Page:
Monday, September 04, 2017

Insurance Industry Prices Warming into Hurricane Harvey Cost

Because US infrastructure is not built to withstand climate change the cost of the disaster will be relatively high.

Motorists watch as flood waters from the Guadalupe river spill over a Texas highway. (Photograph Credit: Eric Gay/AP) Click to Enlarge.
Hurricane Katrina in 2005 was “the first taste of a bitter cup that will be proffered to us over and over again,” according to former US vice president Al Gore at the time.

Since then, Hurricane Sandy in 2012 and now Hurricane Harvey have borne out this prediction.  The latest storm may turn out to be less fatal than Katrina, which killed more than 1,800 people but in economic terms it may be as bad.  Hurricane Katrina cost about $160bn (£124bn) in economic losses in today’s terms, accounting for the last decade’s inflation, while Sandy wrought about $70bn in damage.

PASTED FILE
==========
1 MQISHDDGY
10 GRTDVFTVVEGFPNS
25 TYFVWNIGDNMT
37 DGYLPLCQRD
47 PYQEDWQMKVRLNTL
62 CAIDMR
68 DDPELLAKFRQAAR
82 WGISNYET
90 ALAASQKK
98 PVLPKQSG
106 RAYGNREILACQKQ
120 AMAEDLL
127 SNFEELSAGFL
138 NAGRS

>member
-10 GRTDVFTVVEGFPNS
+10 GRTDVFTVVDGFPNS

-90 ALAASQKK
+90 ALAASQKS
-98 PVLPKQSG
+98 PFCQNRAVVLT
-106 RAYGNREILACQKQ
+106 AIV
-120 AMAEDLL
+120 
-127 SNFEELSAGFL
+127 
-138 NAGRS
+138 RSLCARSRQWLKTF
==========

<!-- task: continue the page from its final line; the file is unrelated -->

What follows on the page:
Preliminary estimates for the damage caused by Harvey are wide apart, spanning $90bn to $190bn, reflecting the difficulty of judging an unfolding disaster.

Bob Ward, policy and communications director at the Grantham Research Institute on Climate Change and the Environment, at the London School of Economics, says:  “Hurricane Harvey may turn out to be the most damaging weather disaster to have hit the US.  It will take some time before we know what the full cost is [and] in addition to the physical damage there will be the economic losses from businesses that cannot operate.  If Houston is slow to recover from the impacts, the losses will mount.”

Read more at Insurance Industry Prices Warming into Hurricane Harvey Cost

No comments:

Post a Comment